Recognition and Evaluation of Clinical Section Headings in Clinical Documents Using Token-Based Formulation with Conditional Random Fields

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Electronic health records (EHRs) have been developed to be able “to recognize clinical concepts mentioned in EHRs."[1] However, there is an inherent challenge to having the EHR recognize the concepts and be useful after recognition; this paper attempts to relieve some of the challenge with a new type of tool that makes use of “machine learning approach based on the conditional random fields (CRF) model."[1] The proposed method is the development of a section heading recognition system for clinical documents.


The tool itself and a dataset to help with the testing of the tool were both created by the team; the step-by-step process of the making of the tool is outlined. The creation of the tool involved the use of creating an algorithm based on the conditional random fields (CRF) model; this CRF model is described as “an undirected graphical model that is trained to maximize a conditional probability of random variables.”[1] All of the features of the new tool are also described. To test the new recognition tool, a performance comparison between the new tool and other tools using other creation methods is used. The metrics for the performance comparison were mathematical equations defined as “precision,” “recall,” and the “F-measure.”[1]


From the performance comparison, the new tool did better across most of the datasets tested against the tool. However, the other tools—particularly the dictionary-based tool—did better in one version of the performance test. To be specific, the dictionary-based tool did better for the recall score across two datasets while the new tool, which was token-based, did better in terms of the precision and F-score.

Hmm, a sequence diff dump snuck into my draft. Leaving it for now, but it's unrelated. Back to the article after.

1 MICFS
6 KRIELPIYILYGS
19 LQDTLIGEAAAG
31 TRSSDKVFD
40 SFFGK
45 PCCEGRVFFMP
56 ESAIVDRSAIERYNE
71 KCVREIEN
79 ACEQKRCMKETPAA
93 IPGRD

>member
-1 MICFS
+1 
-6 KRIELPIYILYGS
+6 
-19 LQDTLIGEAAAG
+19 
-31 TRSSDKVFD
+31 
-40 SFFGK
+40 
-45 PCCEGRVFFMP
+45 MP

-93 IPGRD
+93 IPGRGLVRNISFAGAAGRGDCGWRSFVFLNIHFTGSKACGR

The paper itself is relatively novel in concept as there are not too many papers like it; the paper even acknowledges it. The paper does a good job of discussing the errors involved and some potential problems. Because the creation of datasets had to be made, there may be some unintentional skewing, potentially causing certain results from being completely trustworthy.

Never the less, technology that is aimed to improve data access and mining is important to explore. At the time this article was published, 50% of EHR data was stored as free text[1]; in the aspect of user satisfaction is a great tool, but it negatively impacts the information extraction process.

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  1. 1.0 1.1 1.2 1.3 1.4 Clinical Section Headings in Clinical Documents Using Token-Based Formulation with Conditional Random Fields. BioMed Research International, 2015.